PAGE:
Astronomers can’t see black holes. And they definitely can't go out and grab a piece of one to measure its mass. So how do they weigh them? The traditional method is to watch a star that orbits in an unusual way, caused presumably by some invisible mass (a black hole), and then to calculate how much matter should cause the odd behavior.
But astronomers at NASA’s Goddard Space Flight Center have developed an alternative weighing technique, as detailed in recent editions of The Astrophysical Journal. Instead of using gravity, astronomers examine the spinning disk of hot gases that black holes gobble up from neighboring stars—also called the accretion disk.
Astronomers said the method may have enabled detection of two theoretical, “intermediate-mass” black holes: Ones that aren’t small (about 10 times heavier than the sun), or ones that are supermassive (millions of times the sun’s mass). Instead, they’re somewhere in the middle, at about 1,000 to 2,000 solar masses.
The problem with such a “Goldilocks” black hole, said NASA astronomer and paper co-author Tod Strohmayer, is that astrophysicists aren’t certain how they can form.
“We know collapsing stars create black holes, but making one from a star a thousand times larger than our own is highly unlikely,” he said. The most massive stars in the universe, in fact, are only about 70 times our Sun’s mass.
Instead, Strohmayer and other astronomers think stars in dense clusters feed small black holes with hot gas, fattening them up into larger sizes. “Or the merging of several black holes themselves could form a bigger one,” he said.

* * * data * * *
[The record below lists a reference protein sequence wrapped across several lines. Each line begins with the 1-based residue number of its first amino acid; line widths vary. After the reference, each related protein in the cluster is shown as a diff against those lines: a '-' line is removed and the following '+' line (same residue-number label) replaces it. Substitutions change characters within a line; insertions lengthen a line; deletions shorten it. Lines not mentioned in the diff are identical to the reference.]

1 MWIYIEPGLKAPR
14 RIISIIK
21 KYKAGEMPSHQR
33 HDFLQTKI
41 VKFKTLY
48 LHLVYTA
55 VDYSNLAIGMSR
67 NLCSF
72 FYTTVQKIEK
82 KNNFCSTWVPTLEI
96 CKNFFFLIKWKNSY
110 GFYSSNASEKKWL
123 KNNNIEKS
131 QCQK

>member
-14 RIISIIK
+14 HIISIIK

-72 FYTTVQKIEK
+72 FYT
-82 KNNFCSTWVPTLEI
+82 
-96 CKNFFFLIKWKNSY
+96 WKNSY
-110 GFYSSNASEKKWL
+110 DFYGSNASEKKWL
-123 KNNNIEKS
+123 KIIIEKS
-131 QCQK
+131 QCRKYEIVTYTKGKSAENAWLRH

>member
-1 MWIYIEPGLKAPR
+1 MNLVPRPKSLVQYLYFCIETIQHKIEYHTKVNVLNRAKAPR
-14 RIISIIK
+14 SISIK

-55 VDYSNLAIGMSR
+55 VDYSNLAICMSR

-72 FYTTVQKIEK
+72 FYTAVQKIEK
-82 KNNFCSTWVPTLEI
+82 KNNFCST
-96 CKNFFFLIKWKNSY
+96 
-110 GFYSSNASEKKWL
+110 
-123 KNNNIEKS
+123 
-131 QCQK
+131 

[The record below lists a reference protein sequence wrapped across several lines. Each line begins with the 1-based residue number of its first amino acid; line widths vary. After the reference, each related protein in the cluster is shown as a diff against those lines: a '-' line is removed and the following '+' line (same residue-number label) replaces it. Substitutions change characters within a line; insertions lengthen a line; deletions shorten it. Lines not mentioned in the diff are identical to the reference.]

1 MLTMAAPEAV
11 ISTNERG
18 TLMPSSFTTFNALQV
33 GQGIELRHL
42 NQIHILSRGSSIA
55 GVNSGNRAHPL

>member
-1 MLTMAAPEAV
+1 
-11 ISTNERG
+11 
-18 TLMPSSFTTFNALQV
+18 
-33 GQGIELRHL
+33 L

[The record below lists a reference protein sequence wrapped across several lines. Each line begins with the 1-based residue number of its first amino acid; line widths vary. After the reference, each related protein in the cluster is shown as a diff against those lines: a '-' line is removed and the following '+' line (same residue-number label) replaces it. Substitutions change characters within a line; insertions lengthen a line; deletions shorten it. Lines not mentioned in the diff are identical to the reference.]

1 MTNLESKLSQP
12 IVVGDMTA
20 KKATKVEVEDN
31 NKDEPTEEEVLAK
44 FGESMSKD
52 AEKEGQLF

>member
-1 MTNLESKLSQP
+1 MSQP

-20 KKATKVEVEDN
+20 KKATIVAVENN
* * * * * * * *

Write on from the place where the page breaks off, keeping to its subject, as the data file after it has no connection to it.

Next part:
But the middle child of the black hole family might also be created during the formation of super-massive holes. Strohmayer said they could be “remnants of a big merger of black holes” that break off.
To find the alleged intermediate-mass black holes, Strohmayer and his team relied on X-ray-detecting satellites. X-rays pour out from hot gas falling into a black hole’s gravitational clutches.
Specifically, Strohmayer looked at the “quasi-periodic oscillations” (QPO) of the black holes—how often the X-ray signatures fluctuated. The bigger the black hole, he said, the less it fluctuates. “For supermassive black holes, for example, the QPO frequency is too long to currently measure,” he said.
Still, the technique is too young to confirm intermediate-sized black holes actually exist. Strohmayer said the next stage in the game is, quite simply, to get more data.
“We’re going to measure well-studied black holes to create a baseline,” he said. Once that’s done, he said, the weight of newly-discovered black holes may quickly be discovered by examining the QPO of their accretion disks.
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Dave Mosher is currently a public relations executive at AST SpaceMobile, which aims to bring mobile broadband internet access to the half of humanity that currently lacks it. Before joining AST SpaceMobile, he was a senior correspondent at Insider and the online director at Popular Science. He has written for several news outlets in addition to Live Science and Space.com, including: Wired.com, National Geographic News, Scientific American, Simons Foundation and Discover Magazine.